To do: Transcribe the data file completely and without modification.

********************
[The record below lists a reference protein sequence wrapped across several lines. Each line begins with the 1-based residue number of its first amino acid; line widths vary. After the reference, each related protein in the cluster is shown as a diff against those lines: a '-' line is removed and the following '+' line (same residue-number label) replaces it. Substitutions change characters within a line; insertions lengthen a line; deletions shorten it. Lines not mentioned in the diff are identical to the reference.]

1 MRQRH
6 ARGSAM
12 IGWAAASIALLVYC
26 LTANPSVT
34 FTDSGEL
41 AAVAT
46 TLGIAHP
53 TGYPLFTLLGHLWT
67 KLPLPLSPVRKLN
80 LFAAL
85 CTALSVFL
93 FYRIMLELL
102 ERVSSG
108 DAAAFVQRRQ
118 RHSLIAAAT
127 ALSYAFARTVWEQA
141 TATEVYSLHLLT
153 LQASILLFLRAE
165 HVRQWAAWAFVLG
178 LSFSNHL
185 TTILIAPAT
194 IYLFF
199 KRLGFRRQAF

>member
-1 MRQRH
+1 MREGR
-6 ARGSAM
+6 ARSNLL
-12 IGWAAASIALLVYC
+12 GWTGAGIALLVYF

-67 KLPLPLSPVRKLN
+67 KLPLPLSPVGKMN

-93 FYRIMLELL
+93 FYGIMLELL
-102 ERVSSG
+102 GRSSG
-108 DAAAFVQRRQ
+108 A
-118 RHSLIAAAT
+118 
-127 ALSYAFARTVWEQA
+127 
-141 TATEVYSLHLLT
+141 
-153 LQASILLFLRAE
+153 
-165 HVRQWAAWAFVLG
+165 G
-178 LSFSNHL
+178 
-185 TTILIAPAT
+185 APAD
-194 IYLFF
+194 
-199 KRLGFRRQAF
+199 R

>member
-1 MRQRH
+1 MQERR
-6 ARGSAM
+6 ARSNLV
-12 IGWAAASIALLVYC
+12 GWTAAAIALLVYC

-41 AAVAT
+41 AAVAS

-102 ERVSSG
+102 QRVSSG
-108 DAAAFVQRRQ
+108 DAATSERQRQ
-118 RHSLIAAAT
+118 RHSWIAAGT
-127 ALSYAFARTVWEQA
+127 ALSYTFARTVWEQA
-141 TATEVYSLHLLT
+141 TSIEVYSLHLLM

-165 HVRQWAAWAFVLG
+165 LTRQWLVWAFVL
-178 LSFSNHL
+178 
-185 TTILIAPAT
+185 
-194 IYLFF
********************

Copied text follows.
[The record below lists a reference protein sequence wrapped across several lines. Each line begins with the 1-based residue number of its first amino acid; line widths vary. After the reference, each related protein in the cluster is shown as a diff against those lines: a '-' line is removed and the following '+' line (same residue-number label) replaces it. Substitutions change characters within a line; insertions lengthen a line; deletions shorten it. Lines not mentioned in the diff are identical to the reference.]

1 MRQRH
6 ARGSAM
12 IGWAAASIALLVYC
26 LTANPSVT
34 FTDSGEL
41 AAVAT
46 TLGIAHP
53 TGYPLFTLLGHLWT
67 KLPLPLSPVRKLN
80 LFAAL
85 CTALSVFL
93 FYRIMLELL
102 ERVSSG
108 DAAAFVQRRQ
118 RHSLIAAAT
127 ALSYAFARTVWEQA
141 TATEVYSLHLLT
153 LQASILLFLRAE
165 HVRQWAAWAFVLG
178 LSFSNHL
185 TTILIAPAT
194 IYLFF
199 KRLGFRRQAF

>member
-1 MRQRH
+1 MREGR
-6 ARGSAM
+6 ARSNLL
-12 IGWAAASIALLVYC
+12 GWTGAGIALLVYF

-67 KLPLPLSPVRKLN
+67 KLPLPLSPVGKMN

-93 FYRIMLELL
+93 FYGIMLELL
-102 ERVSSG
+102 GRSSG
-108 DAAAFVQRRQ
+108 A
-118 RHSLIAAAT
+118 
-127 ALSYAFARTVWEQA
+127 
-141 TATEVYSLHLLT
+141 
-153 LQASILLFLRAE
+153 
-165 HVRQWAAWAFVLG
+165 G
-178 LSFSNHL
+178 
-185 TTILIAPAT
+185 APAD
-194 IYLFF
+194 
-199 KRLGFRRQAF
+199 R

>member
-1 MRQRH
+1 MQERR
-6 ARGSAM
+6 ARSNLV
-12 IGWAAASIALLVYC
+12 GWTAAAIALLVYC

-41 AAVAT
+41 AAVAS

-102 ERVSSG
+102 QRVSSG
-108 DAAAFVQRRQ
+108 DAATSERQRQ
-118 RHSLIAAAT
+118 RHSWIAAGT
-127 ALSYAFARTVWEQA
+127 ALSYTFARTVWEQA
-141 TATEVYSLHLLT
+141 TSIEVYSLHLLM

-165 HVRQWAAWAFVLG
+165 LTRQWLVWAFVL
-178 LSFSNHL
+178 
-185 TTILIAPAT
+185 
-194 IYLFF